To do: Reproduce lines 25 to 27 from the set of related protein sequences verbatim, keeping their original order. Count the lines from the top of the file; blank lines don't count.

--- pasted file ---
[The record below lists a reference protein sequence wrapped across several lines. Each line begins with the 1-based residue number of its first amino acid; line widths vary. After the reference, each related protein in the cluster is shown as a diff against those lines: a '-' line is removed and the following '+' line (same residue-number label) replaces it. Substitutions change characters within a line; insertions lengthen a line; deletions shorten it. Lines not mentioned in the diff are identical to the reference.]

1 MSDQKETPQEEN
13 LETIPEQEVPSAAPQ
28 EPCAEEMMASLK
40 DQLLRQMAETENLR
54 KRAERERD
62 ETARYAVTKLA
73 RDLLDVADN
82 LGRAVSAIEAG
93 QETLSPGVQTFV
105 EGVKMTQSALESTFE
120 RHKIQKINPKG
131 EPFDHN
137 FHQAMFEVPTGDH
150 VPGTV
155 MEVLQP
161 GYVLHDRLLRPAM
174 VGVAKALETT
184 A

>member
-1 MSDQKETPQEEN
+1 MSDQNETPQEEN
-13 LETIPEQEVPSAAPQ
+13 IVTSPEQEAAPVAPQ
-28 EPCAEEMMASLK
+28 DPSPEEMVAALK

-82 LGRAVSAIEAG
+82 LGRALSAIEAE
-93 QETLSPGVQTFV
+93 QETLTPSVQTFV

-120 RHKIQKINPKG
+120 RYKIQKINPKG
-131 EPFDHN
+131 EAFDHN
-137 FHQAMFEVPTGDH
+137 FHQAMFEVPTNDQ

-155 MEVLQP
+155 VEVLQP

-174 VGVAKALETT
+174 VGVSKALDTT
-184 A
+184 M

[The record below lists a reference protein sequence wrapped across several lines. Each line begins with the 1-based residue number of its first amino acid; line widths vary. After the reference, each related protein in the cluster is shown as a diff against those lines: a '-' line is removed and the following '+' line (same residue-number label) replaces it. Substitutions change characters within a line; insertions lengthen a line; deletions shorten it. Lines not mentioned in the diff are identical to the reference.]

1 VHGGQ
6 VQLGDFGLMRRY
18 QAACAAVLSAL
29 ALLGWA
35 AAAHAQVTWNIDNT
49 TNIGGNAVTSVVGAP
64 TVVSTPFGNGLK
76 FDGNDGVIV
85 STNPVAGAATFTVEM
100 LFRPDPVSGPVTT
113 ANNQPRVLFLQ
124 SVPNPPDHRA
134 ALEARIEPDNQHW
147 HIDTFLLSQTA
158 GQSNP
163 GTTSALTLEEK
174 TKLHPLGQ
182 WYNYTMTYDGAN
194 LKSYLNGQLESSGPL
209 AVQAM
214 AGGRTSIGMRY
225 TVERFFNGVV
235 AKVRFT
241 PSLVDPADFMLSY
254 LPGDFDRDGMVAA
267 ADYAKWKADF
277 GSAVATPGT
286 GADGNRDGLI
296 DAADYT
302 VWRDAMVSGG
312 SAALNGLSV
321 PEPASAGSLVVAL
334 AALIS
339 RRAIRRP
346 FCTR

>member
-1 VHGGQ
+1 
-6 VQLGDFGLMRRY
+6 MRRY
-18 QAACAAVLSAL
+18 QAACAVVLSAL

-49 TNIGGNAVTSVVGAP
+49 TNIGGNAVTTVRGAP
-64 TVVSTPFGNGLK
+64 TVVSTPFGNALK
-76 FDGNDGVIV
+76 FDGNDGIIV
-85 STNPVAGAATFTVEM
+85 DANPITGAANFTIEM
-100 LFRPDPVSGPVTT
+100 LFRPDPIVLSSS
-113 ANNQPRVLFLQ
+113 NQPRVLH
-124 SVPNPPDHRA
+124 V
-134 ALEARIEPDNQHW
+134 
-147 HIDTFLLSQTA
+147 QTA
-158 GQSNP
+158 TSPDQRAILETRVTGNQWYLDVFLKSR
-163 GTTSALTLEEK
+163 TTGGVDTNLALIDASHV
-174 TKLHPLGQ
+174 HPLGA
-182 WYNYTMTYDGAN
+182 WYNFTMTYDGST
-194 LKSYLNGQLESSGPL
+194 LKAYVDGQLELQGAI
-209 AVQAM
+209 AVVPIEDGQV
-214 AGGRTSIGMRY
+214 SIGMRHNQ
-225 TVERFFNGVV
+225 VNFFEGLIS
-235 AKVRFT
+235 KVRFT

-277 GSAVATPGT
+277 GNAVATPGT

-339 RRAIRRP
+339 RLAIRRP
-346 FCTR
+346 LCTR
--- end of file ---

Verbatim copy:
-28 EPCAEEMMASLK
+28 DPSPEEMVAALK

-82 LGRAVSAIEAG